“Too shy to be a good journalist,” a young southern Jew runs for Congress and wins
“A lot of people my age, my contemporaries, got into politics because of the Vietnam War or because of Watergate,” said former Congressman Martin Frost, who began a two-year term as Vice President of the US Association of Former Members of Congress in July 2016. “My primary motivating factor was civil rights.”
Though the historic Supreme Court decision in Brown v. Board of Education of Topeka declared segregation of public schools to be unconstitutional in 1954, change came slow to the country, including Ft. Worth, Texas, where former Congressman Martin Frost grew up. His high school would not desegregate until eight years after his graduation — 14 years after the Brown decision — but Frost was eager for change.
As a young Jewish boy from the South, he attended a leadership institute in Pennsylvania organized by the North American Federation of Temple Youth (NFTY), where he had his first exposure to social action and activism.
“I had a chance to just think about a lot of issues in a substantive way that I hadn’t really done too much before then,” said Frost. “I basically decided based on that experience and some other experiences growing up in the South that if I ever had a chance I wanted to do something about civil rights.”
NFTY was also his first experiences to elected office. “It was very formative in my life,” said Frost. “If I had never been in Temple Youth, I’m not sure I would have ever been in politics, quite frankly.”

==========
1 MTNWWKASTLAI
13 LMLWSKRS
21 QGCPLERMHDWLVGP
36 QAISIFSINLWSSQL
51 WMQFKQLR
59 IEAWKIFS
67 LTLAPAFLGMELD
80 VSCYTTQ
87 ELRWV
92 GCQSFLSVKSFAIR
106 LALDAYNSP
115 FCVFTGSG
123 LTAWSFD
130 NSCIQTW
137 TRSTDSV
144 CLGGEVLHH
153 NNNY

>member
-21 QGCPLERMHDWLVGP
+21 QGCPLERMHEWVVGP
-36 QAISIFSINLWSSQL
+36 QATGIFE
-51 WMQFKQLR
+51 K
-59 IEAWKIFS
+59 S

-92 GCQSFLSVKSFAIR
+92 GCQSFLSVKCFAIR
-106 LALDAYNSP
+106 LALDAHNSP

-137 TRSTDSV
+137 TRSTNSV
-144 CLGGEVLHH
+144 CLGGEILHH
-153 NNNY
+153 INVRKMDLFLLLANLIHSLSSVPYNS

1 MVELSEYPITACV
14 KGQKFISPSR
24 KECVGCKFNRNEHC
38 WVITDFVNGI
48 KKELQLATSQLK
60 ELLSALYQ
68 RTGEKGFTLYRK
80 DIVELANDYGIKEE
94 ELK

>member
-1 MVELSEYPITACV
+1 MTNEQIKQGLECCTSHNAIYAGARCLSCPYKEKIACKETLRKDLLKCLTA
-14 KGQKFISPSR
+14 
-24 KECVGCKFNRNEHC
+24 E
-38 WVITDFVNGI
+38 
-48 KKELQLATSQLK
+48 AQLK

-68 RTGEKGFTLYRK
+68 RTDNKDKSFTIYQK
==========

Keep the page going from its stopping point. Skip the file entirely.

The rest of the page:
But before politics, there was political journalism. He studied at the University of Missouri School of Journalism, one of the oldest formal journalism schools in the world. With an inherent interest in politics, he moved to Washington to work for Congressional Quarterly. There he said he discovered two things.
“One was that, like most journalists, I met a bunch of congressmen and I decided these guys weren’t so special. I could do that. Most journalists think that; very few act on it,” said Frost. “The other thing — this is kind of counterintuitive — but I decided I was too shy to be a good journalist.”
Though a good writer, he said his social reluctance hampered his ability to develop persistent sources. But what of the image of an outgoing, back-slapping, elbow-rubbing politician? Perhaps it was in his blood: his grandfather was mayor of Henderson, Texas and his great-uncle had been a member of the Texas state legislature. Maybe, said Frost, but many politicians don’t start out with that personality. What was more important was learning how to campaign, how to work with constituents, and how to build name recognition in the local community, which he did by volunteering for campaigns after moving in 1970 to Dallas — just 30 miles from where he grew up in Ft. Worth, TX.
Eight years and two congressional bids later, Frost was elected to the 96th Congress and would eventually serve for 26 years before redistricting changed the makeup of his constituency. During his tenure, he overcame his inherent shyness and was recognized for his fundraising prowess. In 1995, he was elected by his peers as Chairman of the Democratic Congressional Campaign Committee (DCCC). He served for four years and then was elected Chairman of the House Democratic Caucus. Among his legislative accomplishments, he highlights legislation that created the National Amber Alert, which was named for one of his constituents.
In addition, Frost is the namesake of the Frost-Solomon Task Force, also known as the House Special Task Force on the Development of Parliamentary Institutions in Eastern Europe. Working with the Library of Congress’ Congressional Research Service, the taskforce provided assistance to new parliaments in emerging democracies after the collapse of the Soviet Union in 1990.